LAPD Officers Faulted in Shooting


Los Angeles Police Department Chief Charlie Beck and the Los Angeles Police Commission have both agreed that the officers involved in last year’s manhunt and killing of Christopher Dorner, in which two newspaper delivery women were also shot, violated department rules on excessive force.

A separate LAPD board, consisting of ranking police officers, urged that the officers be cleared of doing anything wrong, but Beck disagreed with them.

Dorner Manhunt

On February 3, 2013, law enforcement officers and their families were victims of a series of shootings by Christopher Dorner, a former LAPD officer.  The rampage spread throughout Southern California and left four people dead and three people wounded before it ended on February 12.

Dorner, an honorably discharged Naval Reservist, fled to a cabin in the San Bernardino Mountains.  San Bernardino deputies received a report that a white Dodge truck had been carjacked.  Officers searched for the vehicle from the air as well as conducting ground searches.  California Fish and Game officers spotted the vehicle, called in to report their finding and a shootout between Dorner and responding deputies erupted.  Two San Bernardino deputies were shot in the initial exchange.  Both officers were taken to Loma Linda University Medical Center where one officer died.

Dorner retreated to a cabin where he barricaded himself.  Unknown to Dorner, the cabin was near the man hunt’s command center and was quickly surrounded by law enforcement.  Officers cordoned off a three-mile perimeter around the cabin and told residents to remain inside behind locked doors.

Officers fired incendiary gas canisters, known as “burners,” into the cabin.  With the cabin on fire, a single gunshot from inside was heard.  The next day, a police spokesman said that human remains had been found in the cabin and a subsequent examination by the coroner’s office concluded the remains were Dorner’s.

Wrongful Shooting

On February 7, five days before the end of the man hunt, at roughly 5:30 in the morning, 7 officers with the LAPD opened fire on a light blue Toyota Tacoma pickup and shot its two female Hispanic occupants.  The officers, who were on a protection detail of an LAPD official’s home, spotted the truck exiting a freeway and heading towards the area which the officers were guarding.

Thinking the truck matched the description of Dorner’s 2005 gray Nissan Titan, they opened fire.  The two victims were newspaper delivery women.  Margie Carranza, 47, and her mother, Emma Hernandez, 71, were the target of over one hundred rounds.   A neighbor, who witnessed the fusillade, told investigators and reporters that the truck was used every day to deliver newspapers.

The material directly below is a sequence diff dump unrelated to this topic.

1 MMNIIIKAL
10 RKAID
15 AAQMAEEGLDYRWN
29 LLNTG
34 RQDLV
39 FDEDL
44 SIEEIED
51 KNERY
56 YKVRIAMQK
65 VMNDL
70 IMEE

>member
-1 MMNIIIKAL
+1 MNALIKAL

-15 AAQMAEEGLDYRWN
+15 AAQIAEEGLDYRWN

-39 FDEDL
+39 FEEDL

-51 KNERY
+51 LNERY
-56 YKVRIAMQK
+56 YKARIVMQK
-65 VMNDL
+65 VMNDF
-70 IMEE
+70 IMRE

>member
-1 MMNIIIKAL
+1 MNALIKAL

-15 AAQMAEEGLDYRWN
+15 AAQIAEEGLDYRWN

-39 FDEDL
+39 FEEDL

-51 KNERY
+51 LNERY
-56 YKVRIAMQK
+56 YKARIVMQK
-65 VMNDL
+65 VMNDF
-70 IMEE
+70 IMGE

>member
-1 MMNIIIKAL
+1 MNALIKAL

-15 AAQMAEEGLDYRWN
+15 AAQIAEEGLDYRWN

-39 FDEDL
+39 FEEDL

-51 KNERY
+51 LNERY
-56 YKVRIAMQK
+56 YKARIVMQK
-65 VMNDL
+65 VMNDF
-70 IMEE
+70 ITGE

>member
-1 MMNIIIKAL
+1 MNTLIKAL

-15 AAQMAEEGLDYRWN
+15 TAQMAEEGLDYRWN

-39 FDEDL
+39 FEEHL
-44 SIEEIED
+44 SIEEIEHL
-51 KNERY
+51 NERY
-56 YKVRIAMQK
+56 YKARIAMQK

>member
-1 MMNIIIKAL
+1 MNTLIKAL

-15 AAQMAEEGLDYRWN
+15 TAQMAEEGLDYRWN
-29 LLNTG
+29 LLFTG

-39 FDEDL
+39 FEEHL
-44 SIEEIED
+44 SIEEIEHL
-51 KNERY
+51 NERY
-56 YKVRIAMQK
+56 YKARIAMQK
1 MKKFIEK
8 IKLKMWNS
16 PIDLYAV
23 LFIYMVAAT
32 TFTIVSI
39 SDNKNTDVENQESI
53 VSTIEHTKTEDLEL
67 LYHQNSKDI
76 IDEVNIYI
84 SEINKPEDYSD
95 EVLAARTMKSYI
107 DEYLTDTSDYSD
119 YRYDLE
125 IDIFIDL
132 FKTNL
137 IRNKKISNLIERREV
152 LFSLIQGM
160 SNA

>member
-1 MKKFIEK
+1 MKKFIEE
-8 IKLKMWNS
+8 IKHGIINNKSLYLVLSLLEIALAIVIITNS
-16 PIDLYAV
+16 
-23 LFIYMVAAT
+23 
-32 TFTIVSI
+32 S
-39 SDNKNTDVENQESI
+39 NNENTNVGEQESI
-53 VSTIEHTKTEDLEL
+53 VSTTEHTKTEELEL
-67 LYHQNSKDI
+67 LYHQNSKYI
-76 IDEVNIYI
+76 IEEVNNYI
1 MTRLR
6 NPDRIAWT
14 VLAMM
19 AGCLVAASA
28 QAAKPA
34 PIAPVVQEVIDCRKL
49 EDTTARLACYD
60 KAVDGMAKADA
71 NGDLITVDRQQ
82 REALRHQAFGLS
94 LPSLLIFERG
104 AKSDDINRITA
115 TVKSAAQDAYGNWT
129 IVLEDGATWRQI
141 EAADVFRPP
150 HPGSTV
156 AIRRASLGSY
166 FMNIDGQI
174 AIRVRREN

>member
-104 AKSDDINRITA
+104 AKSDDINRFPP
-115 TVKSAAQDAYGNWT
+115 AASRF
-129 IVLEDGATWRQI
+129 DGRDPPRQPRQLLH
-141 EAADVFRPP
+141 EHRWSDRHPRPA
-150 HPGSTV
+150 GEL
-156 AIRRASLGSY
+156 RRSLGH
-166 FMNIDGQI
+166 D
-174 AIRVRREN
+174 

In April 2013, the LAPD paid a settlement of $4.2 million to the two ladies for having been mistakenly shot by the police.

The Outcome

The Police Commission ruling faulted the officers for “jumping to the conclusion” that Dorner was in the truck when they opened fire.  Beck told reporters during a press conference that the officers made their mistake worse by shooting in the direction of other officers in an “unrestrained barrage” of firing

New details of the shooting were made public Tuesday that painted the picture of a wild, one-sided free-for-all in which the officers fired shotguns and handguns.  Calling it a “tragic cascade” of circumstances, Beck said he has a very high standard for using deadly force and the shooting of the two innocent newspaper carriers did not meet those standards.

While a panel of high-ranking officers supported the clearing of the officers, pointing to the high pressure which the cops were under, Beck and the commission disagreed with stress as being a mitigating factor.

Of the nine policemen guarding the house, only one did not fire his weapon.  A 10th officer who had been sent to pick up supplies for the officers on protective detail also did not fire his weapon.

The decision for punishment now resides with Beck.  The officers involved could be suspended or issued warnings.  Any contemplated terminations must be sent to internal discipline hearings first.

Dorner’s actions and movements, along with the LAPD response, has become part of the curriculum for police academies across the country in the training of new recruits.

By Jerry Nelson


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